In the opening chapter, Shapiro lays the basis for his philosophical underpinnings and technique of writing-as-method. He argues for a rethinking of the relationship between philosophy and inquiry where philosophy is used as an “innovative, idea- and concept-creating practice” rather than using philosophy as a logical tool for turning concepts into measurements in order to derive propositions. This post-hermenutic approach underpins the rest of Studies in Trans-Disciplinary Method and draws upon the tool of juxtaposition to carry the burden of analysis rather than explicitly making a statement. At times this method of juxtaposing one artistic source with another can seem circumlocutory as one struggles to pin down exactly what Shapiro is getting at. However, if the intention of this book is to make the reader think, this method of montage is thought provoking and serves its intended rationale.
The second chapter of Studies in Trans-Disciplinary Method is perhaps the weakest as at times the narrative seems to wander off at tangents. However, it is worth sticking with in order to gain an insight into the ways in which car consumption has impacted on America’s moral economy and culture. Shapiro explores the ontological depth of automobiles in U.S. culture, making several points about the U.S. bailouts of the automobile industry using his method of juxtaposing aesthetic subjects. For instance being a force that helped draw African-American’s into civic life, whilst simultaneously being at the heart of its political and real economy.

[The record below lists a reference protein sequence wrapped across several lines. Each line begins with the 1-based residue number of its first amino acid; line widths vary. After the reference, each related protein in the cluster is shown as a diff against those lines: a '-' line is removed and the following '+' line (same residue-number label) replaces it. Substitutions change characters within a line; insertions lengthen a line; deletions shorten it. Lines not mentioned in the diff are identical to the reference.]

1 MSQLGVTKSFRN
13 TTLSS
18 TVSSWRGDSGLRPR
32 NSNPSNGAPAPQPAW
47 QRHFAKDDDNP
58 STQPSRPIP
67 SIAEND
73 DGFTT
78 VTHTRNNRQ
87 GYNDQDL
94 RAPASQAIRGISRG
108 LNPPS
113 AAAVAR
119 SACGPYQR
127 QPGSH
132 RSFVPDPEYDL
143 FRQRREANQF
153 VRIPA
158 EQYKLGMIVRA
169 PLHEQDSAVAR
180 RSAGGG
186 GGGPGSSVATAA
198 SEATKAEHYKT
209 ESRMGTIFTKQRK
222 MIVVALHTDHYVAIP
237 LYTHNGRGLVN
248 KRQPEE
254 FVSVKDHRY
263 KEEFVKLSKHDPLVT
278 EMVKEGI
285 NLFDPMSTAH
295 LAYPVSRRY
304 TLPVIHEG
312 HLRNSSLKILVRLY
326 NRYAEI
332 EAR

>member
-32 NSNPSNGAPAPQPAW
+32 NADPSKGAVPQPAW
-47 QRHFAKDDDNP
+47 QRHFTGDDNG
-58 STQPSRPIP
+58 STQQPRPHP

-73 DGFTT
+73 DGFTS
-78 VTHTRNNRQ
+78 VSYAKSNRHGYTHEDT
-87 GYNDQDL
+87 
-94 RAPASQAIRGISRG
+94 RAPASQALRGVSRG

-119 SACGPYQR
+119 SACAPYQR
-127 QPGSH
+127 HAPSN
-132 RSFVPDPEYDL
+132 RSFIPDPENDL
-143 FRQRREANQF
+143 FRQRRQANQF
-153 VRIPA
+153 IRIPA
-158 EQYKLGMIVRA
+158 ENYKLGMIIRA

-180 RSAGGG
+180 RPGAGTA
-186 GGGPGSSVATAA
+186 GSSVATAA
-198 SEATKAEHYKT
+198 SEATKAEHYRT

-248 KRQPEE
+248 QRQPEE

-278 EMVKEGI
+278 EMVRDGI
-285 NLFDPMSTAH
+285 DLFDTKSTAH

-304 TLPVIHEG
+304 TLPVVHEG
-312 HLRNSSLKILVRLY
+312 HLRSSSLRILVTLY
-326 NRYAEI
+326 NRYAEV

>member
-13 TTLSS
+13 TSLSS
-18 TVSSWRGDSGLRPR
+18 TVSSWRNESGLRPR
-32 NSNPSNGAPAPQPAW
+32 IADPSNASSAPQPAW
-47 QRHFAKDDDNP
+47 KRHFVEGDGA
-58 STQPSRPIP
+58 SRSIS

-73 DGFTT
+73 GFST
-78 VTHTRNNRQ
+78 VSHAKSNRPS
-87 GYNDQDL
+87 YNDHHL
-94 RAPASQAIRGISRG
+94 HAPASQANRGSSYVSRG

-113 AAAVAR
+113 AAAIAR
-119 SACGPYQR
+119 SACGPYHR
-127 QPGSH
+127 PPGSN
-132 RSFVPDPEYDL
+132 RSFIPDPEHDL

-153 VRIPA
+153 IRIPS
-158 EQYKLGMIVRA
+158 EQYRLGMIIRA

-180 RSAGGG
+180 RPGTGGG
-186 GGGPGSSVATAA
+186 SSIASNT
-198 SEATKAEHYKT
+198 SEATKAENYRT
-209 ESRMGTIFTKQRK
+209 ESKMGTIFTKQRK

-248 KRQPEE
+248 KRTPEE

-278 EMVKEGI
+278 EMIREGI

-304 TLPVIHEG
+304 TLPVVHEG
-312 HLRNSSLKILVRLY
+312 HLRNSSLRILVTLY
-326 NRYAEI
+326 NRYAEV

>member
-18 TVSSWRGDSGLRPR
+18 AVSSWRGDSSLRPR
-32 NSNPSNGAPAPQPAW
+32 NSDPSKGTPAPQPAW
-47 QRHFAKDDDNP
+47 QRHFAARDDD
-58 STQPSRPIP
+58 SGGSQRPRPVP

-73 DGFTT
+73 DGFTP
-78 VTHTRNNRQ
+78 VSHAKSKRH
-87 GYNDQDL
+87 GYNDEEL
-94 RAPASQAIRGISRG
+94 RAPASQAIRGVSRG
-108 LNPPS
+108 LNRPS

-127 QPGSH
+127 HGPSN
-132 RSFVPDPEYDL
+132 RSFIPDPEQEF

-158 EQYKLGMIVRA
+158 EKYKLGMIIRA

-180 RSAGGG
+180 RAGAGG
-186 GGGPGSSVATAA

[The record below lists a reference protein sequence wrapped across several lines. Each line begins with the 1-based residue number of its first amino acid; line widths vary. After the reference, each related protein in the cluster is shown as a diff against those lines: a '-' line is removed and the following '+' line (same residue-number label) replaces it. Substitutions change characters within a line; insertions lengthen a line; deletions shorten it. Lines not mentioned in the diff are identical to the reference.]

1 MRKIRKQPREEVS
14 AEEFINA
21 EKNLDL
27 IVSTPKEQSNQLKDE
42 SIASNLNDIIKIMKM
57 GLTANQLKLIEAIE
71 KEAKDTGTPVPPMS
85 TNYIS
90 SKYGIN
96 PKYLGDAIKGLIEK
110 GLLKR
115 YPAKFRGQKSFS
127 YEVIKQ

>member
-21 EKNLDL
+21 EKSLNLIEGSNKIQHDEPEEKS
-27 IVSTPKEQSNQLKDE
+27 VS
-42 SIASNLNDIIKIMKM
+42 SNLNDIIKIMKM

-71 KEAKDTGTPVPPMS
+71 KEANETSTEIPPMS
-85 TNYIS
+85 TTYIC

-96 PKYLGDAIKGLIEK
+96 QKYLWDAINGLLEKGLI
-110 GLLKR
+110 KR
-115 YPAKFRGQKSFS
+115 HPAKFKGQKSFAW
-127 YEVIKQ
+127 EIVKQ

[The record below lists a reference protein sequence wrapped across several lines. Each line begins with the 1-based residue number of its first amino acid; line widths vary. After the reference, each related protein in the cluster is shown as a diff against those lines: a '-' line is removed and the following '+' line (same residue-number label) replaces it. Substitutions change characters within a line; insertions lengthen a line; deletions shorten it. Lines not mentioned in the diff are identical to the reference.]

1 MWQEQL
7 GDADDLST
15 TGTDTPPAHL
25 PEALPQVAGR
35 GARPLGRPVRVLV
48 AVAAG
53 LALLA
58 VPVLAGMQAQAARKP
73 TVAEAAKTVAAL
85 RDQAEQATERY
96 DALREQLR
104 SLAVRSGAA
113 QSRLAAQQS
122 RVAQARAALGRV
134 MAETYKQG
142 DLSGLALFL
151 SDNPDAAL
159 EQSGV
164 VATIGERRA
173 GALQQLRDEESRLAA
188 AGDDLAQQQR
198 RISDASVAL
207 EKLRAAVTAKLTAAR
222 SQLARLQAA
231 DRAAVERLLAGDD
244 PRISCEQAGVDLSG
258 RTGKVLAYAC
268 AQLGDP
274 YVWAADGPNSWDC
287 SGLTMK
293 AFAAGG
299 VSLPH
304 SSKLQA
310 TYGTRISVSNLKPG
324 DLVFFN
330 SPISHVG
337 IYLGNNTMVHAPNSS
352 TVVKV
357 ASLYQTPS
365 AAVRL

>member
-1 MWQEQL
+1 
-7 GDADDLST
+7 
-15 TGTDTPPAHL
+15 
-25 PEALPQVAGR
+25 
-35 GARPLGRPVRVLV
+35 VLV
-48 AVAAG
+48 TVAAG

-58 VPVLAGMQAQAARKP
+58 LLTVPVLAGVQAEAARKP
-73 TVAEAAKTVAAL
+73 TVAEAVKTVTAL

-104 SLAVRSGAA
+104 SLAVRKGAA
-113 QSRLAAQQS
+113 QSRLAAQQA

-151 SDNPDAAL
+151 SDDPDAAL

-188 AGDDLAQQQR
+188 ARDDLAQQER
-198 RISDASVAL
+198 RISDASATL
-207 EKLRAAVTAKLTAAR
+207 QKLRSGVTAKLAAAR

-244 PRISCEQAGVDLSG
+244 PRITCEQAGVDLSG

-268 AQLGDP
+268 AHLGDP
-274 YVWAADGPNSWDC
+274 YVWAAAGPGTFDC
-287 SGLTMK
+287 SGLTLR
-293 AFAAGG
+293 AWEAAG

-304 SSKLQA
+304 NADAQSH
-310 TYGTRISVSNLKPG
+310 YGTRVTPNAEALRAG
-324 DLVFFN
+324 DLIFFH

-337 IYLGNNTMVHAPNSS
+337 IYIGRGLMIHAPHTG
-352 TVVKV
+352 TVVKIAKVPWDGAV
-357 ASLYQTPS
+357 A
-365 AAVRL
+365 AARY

One key thing that makes Shapiro’s points easier to understand and follow is having access to the aesthetic subjects he’s using. I would strongly recommend reading, viewing and/or listening to the artistic texts Shapiro draws upon whilst simultaneously reading Studies in Trans-Disciplinary Method, in order to gain a good grasp of his points.
Once you settle into the way Shapiro uses writing-as-method, juxtapositions and montages of aesthetic subjects to make points, reading Studies in Trans-Disciplinary Method becomes easier to follow and understand. The following chapters on the Blues subject and zones of justice provide insights into the often overlooked dynamics of the micropolitics of race and dispositifs of justice respectively. Here Shapiro’s approach to the issues at hand is perceptive as it explores the issues in a broader and deeper way than one would gain by simply adopting a more orthodox political science approach where, for example, only policy was explored.
Shapiro’s optimism for how art can be predominantly a tool of critique and challenge shines through in his chapter on anti-fascist aesthetics. This chapter makes the point that an aesthetic approach incites inventive staging rather than psychological investigation and can thus be a useful tool for social sciences in challenging dangerous mentalities. Indeed, this alternative methodological strategy is utilised for good effect in highlighting the multiplicity and complexity of issues such as the micropolitics of justice and the dynamics of the U.S-Mexican border in further chapters.